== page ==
With the Hays Office flooded with films to preview, someone in the Termite Terrace came up with a plan to slip something past the censors: just a few frames of Bugs Bunny’s penis. I’ve interviewed three artists/animators about this conspiracy, two of whom would only talk about this off the record, finally agreeing to speak “anonymously.”
This is one of those secrets that just couldn’t stay hidden. Nobody is sure who thought it up, but the animators made sure cells had been drawn up to replace any footage excised, just in case the reviewer (or reviewers) caught the offensive frames.
Nobody caught them.
In March of 1942, The Wabbit Who Came To Supper was released and over the years only a few people have admitted to knowing anything about the naughtiness of the “bathroom scene.” Most people don’t see a thing; the scene goes right past them. Then there are those who write it off as the tub behind Bugs appearing through his legs that causes the “illusion” of a penis on Bugs, but it is clearly Bugs Bunny’s furry penis, and I will prove it to you.
This is the 1942 Bugs Bunny. It was drawn prior to his features being regularized on a model sheet drawn by Robert McKimson in 1943 (see below). You will notice that the white on Bugs’ belly does not continue all the way to his crotch. Only a few times does white of his belly appear to reach his crotch when Bugs bends his flexible backbone and his tummy is curved outwards.
In 1943, Robert McKimson drew out the model sheet which is still used today to draw the famous “wabbit.” Note in the upper right corner that he’s written: “White of belly continues thru to tail.” Prior to this, drawings of Bugs were not standardized and his design was left up to the artists involved as long as they recreated the Bugs everyone knew and loved.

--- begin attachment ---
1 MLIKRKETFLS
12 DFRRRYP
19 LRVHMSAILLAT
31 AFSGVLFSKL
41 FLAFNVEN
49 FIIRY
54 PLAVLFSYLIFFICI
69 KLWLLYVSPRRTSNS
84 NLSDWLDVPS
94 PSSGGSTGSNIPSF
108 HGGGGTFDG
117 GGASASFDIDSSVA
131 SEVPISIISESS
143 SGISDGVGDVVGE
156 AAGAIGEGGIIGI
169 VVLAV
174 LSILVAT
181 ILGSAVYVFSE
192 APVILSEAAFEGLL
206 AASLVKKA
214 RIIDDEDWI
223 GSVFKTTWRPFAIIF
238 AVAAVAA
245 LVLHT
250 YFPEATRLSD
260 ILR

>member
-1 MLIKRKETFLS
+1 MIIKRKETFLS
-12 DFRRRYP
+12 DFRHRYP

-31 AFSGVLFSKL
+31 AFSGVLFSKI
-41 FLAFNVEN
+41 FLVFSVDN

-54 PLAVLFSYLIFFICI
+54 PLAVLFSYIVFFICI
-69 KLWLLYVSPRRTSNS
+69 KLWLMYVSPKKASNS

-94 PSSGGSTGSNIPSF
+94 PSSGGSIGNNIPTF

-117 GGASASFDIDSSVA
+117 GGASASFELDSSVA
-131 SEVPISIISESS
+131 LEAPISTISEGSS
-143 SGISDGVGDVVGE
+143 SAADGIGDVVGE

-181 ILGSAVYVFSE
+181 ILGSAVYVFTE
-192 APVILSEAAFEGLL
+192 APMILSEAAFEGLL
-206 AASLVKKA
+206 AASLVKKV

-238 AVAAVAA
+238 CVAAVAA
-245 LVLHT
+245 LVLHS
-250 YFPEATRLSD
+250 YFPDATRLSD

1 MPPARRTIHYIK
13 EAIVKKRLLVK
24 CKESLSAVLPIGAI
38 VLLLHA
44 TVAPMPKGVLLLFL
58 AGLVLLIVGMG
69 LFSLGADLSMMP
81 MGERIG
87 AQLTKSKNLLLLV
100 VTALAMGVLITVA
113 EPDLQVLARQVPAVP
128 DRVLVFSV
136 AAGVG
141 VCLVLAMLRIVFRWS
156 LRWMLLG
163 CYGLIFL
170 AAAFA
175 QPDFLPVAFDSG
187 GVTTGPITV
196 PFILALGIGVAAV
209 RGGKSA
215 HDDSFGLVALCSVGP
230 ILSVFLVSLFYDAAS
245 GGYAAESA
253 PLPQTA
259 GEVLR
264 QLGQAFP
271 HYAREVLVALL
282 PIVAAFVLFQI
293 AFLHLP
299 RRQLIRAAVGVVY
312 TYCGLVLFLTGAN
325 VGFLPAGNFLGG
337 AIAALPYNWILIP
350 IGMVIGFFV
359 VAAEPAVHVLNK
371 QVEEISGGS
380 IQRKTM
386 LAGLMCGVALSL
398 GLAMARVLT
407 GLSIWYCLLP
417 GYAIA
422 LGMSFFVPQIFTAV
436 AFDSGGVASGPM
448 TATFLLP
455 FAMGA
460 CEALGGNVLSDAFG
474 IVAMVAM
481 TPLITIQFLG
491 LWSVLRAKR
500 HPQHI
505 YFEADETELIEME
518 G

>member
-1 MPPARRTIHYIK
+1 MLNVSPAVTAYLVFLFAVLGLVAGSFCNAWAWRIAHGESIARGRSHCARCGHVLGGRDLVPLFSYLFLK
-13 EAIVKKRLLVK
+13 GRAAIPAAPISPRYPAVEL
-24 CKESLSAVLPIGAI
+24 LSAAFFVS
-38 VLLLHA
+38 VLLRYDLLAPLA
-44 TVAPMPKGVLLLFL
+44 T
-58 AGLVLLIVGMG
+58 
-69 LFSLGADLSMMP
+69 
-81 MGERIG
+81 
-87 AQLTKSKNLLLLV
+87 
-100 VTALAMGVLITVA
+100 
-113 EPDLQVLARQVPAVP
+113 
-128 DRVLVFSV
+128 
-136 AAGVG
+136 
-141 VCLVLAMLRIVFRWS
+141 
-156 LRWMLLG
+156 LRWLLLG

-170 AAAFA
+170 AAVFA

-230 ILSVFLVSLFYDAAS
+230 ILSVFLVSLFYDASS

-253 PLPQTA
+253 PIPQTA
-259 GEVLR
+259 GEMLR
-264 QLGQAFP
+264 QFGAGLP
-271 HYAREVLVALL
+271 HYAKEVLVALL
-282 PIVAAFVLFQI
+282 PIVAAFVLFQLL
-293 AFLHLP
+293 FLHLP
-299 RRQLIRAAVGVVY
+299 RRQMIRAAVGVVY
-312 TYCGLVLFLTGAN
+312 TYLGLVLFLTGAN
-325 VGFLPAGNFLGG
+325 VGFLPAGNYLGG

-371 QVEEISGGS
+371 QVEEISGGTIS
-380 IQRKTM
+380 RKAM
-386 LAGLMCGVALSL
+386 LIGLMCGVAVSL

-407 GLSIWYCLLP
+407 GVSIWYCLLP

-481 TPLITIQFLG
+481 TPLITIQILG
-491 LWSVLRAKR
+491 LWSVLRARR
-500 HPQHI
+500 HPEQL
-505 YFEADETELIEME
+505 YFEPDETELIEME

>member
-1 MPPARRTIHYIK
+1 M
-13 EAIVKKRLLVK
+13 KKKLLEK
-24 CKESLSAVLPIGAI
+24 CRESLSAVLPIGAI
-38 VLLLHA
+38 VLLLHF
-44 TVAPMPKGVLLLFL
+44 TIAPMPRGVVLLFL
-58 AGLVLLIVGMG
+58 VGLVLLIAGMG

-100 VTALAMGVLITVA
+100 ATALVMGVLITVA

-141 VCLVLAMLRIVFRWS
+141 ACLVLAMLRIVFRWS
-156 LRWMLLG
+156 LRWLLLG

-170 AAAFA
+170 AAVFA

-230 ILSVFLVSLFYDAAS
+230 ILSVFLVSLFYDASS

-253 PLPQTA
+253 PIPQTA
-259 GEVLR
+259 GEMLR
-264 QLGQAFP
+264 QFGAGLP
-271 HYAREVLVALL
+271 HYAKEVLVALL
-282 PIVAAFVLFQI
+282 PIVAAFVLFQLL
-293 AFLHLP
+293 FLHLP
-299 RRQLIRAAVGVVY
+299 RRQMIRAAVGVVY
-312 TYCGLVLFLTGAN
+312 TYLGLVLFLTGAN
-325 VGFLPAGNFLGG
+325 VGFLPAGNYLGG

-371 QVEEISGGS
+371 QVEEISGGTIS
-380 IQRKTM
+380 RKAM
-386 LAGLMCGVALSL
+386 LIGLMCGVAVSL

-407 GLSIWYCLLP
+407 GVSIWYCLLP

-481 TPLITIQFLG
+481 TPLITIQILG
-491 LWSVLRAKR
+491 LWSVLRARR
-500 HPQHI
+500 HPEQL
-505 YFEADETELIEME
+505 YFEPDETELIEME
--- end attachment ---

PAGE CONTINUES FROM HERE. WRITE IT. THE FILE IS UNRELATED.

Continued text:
In this drawing, we see that the white of his belly appears to reach his crotch. However, never once in this cartoon does his crotch climb up into the white (or relatively speaking, does the white of his belly extend onto his legs).
Note that we are about to be told that it is the split between his legs that the towel will reveal (in the upcoming scene), and we are expected to believe that it extends into the white of his belly, when this drawing shows that there is definitely gray between his belly and his crotch.
This is the first frame of Bug’s exit from the tub. Notice his “furyness” is starting to make an appearence.
In this next frame we see it momentarily standing at attention. We are told at the Internet Movie Database: “As Bugs steps out of the bathtub and readjusts his towel, the white tub in the gap between his legs creates the illusion that he is exposing himself.”
There are a couple things wrong with this interpretation. First, it is the towel behind him we would see, not the tub. Were it the tub we were seeing, it would be shadowed as the tub is shadowed to his left and right and below the towel. Additionally, were it the towel behind him, it too would be darkened by shadow. However, as you can see, it’s as white as his gloves (and a shade whiter than his belly). And the gray, to his right (your left) of his manhood comes up too high to be part of his normal gray, and that is because it is a shadow. If you call it an illusion created by peering between his legs, then the white of his belly now extends below his crotch breaking up his gray coloring which throughout the cartoon is not broken up.
If you overlay the frames, you’ll see that as Bugs bends to adjust his towel, his penis drops too. If you think you are seeing between his legs, shouldn’t the grey of his outer body be on top of this opening? His body lowers as the “area” lowers. However, note in this frame, we don’t see a smooth line of his “supposed” crotch, but at the top (your) left, there’s an indent. The indent was drawn to display his penis penetrating his fur.
These are the last two frames in the series.
Next you can see the animation in slow motion:
There you have it. With all the evidence, we can easily debunk the view that this is an illusion.
And now for one last little video to show you that when Bugs stands, nowhere in this cartoon does the white of his belly break the grey area of his outer body except in the “bathroom scene.” I’ve made both images of Bugs the same size to make the grey areas match in both and to illustrate how whatever it is that pops up, is breaking up the grey area of his outer body.
Some would ask why anyone would go to the trouble of investigating and writing this all up, while a film historian would not. This is film history. One day, on a Warner Brothers lot, a group of adults clowning about decided to try to “pull one over” on the censors and on the American public. They did it superbly, even allowing a morsel of doubt to float about. They loved “the gag” and this was one of their biggest. They went to their final rest laughing, knowing they’d pulled it off.